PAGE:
Many in the congregations will struggle to come to terms with their changing experience of ministry.This isn’t simply a structural change, it significantly changes people’s experience of church and of worship, and contributes to the less regular attendance of members of the congregation. Change takes much longer to implement as you are spread over a number of congregations. The relational impact can be significant, as both clergy and congregations can be left feeling disillusioned.


The problem of projects
The direct impact of non-parish projects on local churches is harder to measure numerically. Of the projects that have been reported on, the local churches have all contributed some combination of practical help, financial help and volunteers. The outcomes have varied from very ineffective to somewhat effective in terms of the goals of the project. Most also reported that the projects had no effect on church growth, although one project did have some positive impact on church growth (this was a project focussed on evangelism and discipleship of older people). The projects were aimed at young people, older people, evangelism, discipleship, and church planting.

The youth projects were rated particularly poorly:
The idea was to create youth workers that would enable youth ministry across a deanery. We contributed financial support and volunteers.” This was marked as ‘very ineffective’.
In another deanery, a youth worker had been appointed jointly. After a few years, every church agreed that the scheme was a failure, because it was not grounded in the life of any local church. The same youth worker was then employed by one parish church and went on to do some really good work there over a period of several years.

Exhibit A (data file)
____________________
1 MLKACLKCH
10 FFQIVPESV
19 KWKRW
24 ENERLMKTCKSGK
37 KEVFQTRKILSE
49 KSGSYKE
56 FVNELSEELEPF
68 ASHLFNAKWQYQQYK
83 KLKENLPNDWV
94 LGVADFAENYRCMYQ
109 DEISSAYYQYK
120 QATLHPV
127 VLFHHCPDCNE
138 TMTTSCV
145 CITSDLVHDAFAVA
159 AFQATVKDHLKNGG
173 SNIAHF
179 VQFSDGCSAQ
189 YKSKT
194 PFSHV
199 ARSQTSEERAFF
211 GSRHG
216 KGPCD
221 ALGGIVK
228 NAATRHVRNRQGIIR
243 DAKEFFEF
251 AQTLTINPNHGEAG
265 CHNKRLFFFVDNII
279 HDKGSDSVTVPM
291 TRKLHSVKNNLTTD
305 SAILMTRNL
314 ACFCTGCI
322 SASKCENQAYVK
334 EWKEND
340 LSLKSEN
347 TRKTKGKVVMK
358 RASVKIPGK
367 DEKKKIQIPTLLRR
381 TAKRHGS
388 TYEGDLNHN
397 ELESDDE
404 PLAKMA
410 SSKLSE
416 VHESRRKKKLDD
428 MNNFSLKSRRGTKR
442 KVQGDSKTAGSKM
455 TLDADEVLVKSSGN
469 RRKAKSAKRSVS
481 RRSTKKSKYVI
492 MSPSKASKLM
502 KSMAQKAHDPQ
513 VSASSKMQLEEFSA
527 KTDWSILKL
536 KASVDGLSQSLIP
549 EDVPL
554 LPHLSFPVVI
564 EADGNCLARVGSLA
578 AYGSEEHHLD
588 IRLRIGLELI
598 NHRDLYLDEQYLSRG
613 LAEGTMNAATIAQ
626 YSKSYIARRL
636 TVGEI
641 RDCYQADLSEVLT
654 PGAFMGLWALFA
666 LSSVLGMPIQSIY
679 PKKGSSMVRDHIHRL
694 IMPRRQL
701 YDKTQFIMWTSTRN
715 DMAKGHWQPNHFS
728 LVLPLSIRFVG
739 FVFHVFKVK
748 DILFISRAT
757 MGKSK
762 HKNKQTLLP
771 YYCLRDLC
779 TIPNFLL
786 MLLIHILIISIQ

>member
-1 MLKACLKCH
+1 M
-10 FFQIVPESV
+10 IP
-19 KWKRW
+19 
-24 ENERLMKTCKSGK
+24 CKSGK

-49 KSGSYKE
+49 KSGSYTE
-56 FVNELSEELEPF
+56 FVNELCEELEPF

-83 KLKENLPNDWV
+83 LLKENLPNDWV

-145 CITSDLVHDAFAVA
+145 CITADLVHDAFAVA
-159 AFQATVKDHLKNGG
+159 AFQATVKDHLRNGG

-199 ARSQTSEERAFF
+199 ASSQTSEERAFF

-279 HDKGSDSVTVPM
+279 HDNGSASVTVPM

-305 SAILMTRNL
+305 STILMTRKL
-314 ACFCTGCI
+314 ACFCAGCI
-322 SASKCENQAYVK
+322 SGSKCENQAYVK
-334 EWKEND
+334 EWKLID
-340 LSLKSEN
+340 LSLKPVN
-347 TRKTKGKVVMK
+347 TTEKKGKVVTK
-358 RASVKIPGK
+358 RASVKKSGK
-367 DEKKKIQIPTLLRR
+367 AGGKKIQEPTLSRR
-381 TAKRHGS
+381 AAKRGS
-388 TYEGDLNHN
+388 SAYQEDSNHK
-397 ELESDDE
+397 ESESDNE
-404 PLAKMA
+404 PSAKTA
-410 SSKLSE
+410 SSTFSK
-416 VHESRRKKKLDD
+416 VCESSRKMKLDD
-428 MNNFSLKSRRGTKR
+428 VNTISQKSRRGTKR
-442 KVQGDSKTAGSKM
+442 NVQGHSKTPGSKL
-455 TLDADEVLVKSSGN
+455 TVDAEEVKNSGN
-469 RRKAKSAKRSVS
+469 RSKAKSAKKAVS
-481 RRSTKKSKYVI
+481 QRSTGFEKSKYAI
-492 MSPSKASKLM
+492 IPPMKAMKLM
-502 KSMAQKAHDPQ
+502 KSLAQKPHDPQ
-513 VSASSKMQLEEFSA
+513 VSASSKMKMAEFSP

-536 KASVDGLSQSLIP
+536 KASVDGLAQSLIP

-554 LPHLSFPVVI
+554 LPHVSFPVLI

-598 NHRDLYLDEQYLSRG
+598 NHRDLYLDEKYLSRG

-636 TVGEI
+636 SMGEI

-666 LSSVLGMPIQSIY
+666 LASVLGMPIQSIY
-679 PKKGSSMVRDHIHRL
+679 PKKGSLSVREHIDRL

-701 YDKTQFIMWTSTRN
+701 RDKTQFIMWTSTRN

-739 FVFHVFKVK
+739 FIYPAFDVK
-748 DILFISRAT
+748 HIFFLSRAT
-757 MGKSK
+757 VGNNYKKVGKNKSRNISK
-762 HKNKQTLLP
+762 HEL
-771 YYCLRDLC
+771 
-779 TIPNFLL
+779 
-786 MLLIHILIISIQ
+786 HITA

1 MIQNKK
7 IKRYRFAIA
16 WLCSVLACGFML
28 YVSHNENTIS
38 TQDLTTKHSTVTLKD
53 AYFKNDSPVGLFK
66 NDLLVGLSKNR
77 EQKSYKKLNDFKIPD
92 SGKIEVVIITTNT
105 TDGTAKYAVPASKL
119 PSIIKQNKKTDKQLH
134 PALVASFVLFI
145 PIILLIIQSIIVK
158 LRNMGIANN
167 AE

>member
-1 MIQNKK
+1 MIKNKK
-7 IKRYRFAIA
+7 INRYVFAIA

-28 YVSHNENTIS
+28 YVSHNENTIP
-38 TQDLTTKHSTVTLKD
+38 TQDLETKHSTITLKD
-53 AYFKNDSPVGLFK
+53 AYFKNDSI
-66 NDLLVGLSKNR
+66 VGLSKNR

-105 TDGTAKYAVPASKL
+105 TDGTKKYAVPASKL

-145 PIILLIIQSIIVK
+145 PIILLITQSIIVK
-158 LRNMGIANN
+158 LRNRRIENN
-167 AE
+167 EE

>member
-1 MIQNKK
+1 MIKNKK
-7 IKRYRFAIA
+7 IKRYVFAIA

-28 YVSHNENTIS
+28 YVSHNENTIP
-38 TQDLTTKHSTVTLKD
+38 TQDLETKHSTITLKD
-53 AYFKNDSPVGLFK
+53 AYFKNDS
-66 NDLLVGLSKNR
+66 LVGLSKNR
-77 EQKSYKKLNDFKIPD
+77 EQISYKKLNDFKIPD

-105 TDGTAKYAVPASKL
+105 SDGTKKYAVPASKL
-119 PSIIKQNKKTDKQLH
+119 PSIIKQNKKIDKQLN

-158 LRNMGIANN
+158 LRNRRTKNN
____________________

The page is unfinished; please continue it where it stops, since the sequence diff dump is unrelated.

Projects were often funded by the Strategic Development Fund that dioceses can apply for. SDF money is not usually available to support normal parish ministry.
It’s taken a huge amount of money (SDF) and time and energy (parishes and in building a Deanery wide ‘para-Church’ structure that is well staffed).  It has centralised decision making which means parish Churches are less able to develop their own vision if they are involved with it; folk from congregations are ‘seconded’ to the project in a variety of roles; and any new development of outreach / Church planting is claimed by the project.”

If you are involved in a local diocesan or deanery restructuring plan, it would be worth getting the Statistics for Mission data for your diocese from the past ten years or so. Identify which benefices are increasing (electoral roll, usual Sunday attendance, parish share), which are declining and which are stable. Which of those are single-parish benefices? Which are in teams? Which are in multi-parish benefices? Are there any patterns? Finally, gather any information you can on the non-parish projects that have recently been funded by deaneries or the diocese (or via the SDF). Get in touch with the local clergy and ask them how effective the projects have been and what impact, if any, it’s had on their church. Even anecdotal evidence is helpful here.

Ros Clarke is Associate Director of Church Society